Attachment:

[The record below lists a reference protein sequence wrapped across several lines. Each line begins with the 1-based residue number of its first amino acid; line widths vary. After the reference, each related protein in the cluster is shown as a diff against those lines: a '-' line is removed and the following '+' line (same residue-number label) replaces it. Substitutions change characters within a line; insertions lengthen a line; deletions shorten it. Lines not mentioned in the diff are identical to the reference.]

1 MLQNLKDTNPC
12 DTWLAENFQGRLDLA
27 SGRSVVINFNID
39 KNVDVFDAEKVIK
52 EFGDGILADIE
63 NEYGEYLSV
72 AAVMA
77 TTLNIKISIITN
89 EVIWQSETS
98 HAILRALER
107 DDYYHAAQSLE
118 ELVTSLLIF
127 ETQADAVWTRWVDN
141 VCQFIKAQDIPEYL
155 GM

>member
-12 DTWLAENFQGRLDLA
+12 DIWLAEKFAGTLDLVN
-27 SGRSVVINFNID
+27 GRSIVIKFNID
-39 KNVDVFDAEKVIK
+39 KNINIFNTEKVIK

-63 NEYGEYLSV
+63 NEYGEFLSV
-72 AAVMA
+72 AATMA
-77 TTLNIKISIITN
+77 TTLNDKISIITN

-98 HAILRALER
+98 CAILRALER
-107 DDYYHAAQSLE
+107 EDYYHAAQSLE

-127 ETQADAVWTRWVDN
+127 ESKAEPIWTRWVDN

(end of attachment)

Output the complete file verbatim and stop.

[The record below lists a reference protein sequence wrapped across several lines. Each line begins with the 1-based residue number of its first amino acid; line widths vary. After the reference, each related protein in the cluster is shown as a diff against those lines: a '-' line is removed and the following '+' line (same residue-number label) replaces it. Substitutions change characters within a line; insertions lengthen a line; deletions shorten it. Lines not mentioned in the diff are identical to the reference.]

1 MLQNLKDTNPC
12 DTWLAENFQGRLDLA
27 SGRSVVINFNID
39 KNVDVFDAEKVIK
52 EFGDGILADIE
63 NEYGEYLSV
72 AAVMA
77 TTLNIKISIITN
89 EVIWQSETS
98 HAILRALER
107 DDYYHAAQSLE
118 ELVTSLLIF
127 ETQADAVWTRWVDN
141 VCQFIKAQDIPEYL
155 GM

>member
-12 DTWLAENFQGRLDLA
+12 DIWLAEKFAGTLDLVN
-27 SGRSVVINFNID
+27 GRSIVIKFNID
-39 KNVDVFDAEKVIK
+39 KNINIFNTEKVIK

-63 NEYGEYLSV
+63 NEYGEFLSV
-72 AAVMA
+72 AATMA
-77 TTLNIKISIITN
+77 TTLNDKISIITN

-98 HAILRALER
+98 CAILRALER
-107 DDYYHAAQSLE
+107 EDYYHAAQSLE

-127 ETQADAVWTRWVDN
+127 ESKAEPIWTRWVDN